China looks to learn from Russian failures in Ukraine

For Xi, the military’s primary mission remains to protect the ruling Communist Party, and he has followed his predecessors in fighting back hard against efforts to have the military shift its ultimate loyalty to the nation.


World News

April 20, 2022 - 3:10 PM

Chinese President Xi Jinping. (Li Xueren/Xinhua/Zuma Press/TNS)

BANGKOK (AP) — With its ground troops forced to pull back in Ukraine and regroup, and its Black Sea flagship sunk, Russia’s military failings are mounting. No country is paying closer attention than China to how a smaller and outgunned force has badly bloodied what was thought to be one of the world’s most powerful armies.

China, like Russia, has been ambitiously reforming its Soviet-style military and experts say leader Xi Jinping will be carefully parsing the weaknesses exposed by the invasion of Ukraine as they might apply to his own People’s Liberation Army and his designs on the self-governed island of Taiwan.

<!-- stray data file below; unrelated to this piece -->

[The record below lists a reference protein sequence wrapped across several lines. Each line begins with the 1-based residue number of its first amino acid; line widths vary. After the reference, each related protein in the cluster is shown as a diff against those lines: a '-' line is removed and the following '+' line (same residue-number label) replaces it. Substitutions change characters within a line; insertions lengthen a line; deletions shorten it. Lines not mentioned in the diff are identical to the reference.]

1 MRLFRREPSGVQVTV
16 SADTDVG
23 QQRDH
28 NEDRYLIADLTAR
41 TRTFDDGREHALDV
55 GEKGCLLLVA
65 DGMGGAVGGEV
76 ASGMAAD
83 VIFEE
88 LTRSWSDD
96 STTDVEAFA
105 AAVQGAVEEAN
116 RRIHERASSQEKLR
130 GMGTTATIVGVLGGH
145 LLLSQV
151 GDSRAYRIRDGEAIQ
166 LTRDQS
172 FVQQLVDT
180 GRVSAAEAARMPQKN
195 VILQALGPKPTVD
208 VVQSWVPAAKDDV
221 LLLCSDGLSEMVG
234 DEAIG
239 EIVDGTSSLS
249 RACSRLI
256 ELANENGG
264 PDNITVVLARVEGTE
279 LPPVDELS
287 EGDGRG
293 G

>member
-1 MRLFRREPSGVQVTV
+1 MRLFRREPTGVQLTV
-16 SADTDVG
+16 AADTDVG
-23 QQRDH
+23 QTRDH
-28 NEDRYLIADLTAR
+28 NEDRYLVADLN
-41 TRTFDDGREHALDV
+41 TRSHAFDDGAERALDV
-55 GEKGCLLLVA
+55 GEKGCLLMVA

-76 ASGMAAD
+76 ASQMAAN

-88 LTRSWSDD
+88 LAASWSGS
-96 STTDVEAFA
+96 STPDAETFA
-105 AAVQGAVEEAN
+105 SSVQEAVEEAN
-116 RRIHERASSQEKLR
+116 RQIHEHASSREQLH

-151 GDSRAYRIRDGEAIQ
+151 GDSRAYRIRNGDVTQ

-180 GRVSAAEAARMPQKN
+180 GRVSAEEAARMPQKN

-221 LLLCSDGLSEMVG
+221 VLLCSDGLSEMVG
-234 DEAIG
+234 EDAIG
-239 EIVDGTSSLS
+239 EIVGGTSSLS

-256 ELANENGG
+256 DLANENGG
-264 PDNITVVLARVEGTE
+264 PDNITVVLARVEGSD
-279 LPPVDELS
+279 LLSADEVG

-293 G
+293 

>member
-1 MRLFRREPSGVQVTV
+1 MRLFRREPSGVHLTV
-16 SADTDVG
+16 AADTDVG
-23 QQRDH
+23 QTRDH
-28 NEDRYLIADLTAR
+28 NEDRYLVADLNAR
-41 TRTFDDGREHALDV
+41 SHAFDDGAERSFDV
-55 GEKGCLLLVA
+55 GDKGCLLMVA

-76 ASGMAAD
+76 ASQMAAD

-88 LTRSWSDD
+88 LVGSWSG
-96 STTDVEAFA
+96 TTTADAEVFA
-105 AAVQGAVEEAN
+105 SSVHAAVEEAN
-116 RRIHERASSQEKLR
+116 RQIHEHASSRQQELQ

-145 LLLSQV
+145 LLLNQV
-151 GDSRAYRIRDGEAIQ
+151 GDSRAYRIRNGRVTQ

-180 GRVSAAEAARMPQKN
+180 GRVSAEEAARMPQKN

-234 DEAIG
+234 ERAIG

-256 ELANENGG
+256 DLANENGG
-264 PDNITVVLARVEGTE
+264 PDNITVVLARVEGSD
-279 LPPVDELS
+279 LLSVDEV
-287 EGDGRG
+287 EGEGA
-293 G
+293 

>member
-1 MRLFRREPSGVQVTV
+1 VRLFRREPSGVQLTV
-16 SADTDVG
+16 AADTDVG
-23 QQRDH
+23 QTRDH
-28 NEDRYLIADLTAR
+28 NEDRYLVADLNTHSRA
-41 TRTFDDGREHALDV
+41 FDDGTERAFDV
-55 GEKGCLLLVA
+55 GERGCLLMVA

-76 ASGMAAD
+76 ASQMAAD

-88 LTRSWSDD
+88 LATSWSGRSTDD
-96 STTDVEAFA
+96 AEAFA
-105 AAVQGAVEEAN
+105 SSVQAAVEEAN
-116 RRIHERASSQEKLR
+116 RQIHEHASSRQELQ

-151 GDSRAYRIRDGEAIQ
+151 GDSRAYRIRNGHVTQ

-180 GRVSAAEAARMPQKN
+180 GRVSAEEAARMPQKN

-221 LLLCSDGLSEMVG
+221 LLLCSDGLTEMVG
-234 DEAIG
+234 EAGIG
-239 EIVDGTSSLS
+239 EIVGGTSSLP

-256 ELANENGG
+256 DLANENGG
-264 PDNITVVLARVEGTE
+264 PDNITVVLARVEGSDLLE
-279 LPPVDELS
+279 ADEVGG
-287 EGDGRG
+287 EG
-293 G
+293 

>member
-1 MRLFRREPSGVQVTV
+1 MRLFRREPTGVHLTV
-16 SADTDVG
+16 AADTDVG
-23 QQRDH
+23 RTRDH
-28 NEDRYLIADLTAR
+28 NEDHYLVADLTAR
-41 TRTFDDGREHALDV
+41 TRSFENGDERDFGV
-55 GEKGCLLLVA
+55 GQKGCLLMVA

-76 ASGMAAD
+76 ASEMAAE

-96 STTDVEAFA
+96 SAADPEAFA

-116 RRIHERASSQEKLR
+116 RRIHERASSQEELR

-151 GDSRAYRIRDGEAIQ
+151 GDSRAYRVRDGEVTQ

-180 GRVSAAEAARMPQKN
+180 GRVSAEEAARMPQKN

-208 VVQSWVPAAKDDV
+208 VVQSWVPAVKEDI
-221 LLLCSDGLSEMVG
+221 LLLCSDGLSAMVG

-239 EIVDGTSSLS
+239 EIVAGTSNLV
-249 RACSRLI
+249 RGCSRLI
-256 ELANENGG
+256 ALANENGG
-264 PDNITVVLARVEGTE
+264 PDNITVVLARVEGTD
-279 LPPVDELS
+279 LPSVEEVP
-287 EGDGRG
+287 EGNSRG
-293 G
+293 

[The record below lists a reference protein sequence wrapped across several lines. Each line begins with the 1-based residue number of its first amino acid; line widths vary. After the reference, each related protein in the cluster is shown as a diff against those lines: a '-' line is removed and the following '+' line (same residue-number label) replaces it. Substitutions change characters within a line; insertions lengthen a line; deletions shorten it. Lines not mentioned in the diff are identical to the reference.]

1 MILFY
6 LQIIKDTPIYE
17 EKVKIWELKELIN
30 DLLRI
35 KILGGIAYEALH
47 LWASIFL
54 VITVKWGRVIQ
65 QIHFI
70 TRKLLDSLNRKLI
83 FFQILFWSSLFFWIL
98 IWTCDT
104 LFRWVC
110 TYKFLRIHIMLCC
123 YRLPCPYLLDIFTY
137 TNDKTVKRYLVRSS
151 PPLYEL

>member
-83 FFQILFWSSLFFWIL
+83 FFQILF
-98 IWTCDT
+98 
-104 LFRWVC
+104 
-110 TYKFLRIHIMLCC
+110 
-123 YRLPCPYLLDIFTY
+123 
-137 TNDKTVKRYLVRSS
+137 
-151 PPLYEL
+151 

“The big question Xi and the PLA leadership must be asking in light of Russian operations in Ukraine is whether a military that has undergone extensive reform and modernization will be able to execute operations that are far more complex than those Russia has undertaken during its invasion of Ukraine,” said M. Taylor Fravel, director of the security studies program at the Massachusetts Institute of Technology.

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